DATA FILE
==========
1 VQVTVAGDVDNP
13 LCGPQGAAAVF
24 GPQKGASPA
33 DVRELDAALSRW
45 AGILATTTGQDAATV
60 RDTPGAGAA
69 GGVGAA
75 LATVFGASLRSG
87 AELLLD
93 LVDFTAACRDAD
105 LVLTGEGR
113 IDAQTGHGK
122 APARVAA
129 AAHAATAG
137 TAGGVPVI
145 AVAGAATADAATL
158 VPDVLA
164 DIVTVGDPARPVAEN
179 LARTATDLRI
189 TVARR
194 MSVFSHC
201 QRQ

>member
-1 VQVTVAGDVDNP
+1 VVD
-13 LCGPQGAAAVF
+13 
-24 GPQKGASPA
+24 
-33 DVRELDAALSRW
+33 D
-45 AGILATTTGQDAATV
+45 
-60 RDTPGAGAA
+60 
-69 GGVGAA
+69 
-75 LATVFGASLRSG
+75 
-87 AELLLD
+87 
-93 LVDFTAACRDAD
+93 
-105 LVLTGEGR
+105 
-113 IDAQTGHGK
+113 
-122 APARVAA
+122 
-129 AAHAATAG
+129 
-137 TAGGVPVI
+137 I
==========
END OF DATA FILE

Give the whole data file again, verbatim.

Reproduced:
1 VQVTVAGDVDNP
13 LCGPQGAAAVF
24 GPQKGASPA
33 DVRELDAALSRW
45 AGILATTTGQDAATV
60 RDTPGAGAA
69 GGVGAA
75 LATVFGASLRSG
87 AELLLD
93 LVDFTAACRDAD
105 LVLTGEGR
113 IDAQTGHGK
122 APARVAA
129 AAHAATAG
137 TAGGVPVI
145 AVAGAATADAATL
158 VPDVLA
164 DIVTVGDPARPVAEN
179 LARTATDLRI
189 TVARR
194 MSVFSHC
201 QRQ

>member
-1 VQVTVAGDVDNP
+1 VVD
-13 LCGPQGAAAVF
+13 
-24 GPQKGASPA
+24 
-33 DVRELDAALSRW
+33 D
-45 AGILATTTGQDAATV
+45 
-60 RDTPGAGAA
+60 
-69 GGVGAA
+69 
-75 LATVFGASLRSG
+75 
-87 AELLLD
+87 
-93 LVDFTAACRDAD
+93 
-105 LVLTGEGR
+105 
-113 IDAQTGHGK
+113 
-122 APARVAA
+122 
-129 AAHAATAG
+129 
-137 TAGGVPVI
+137 I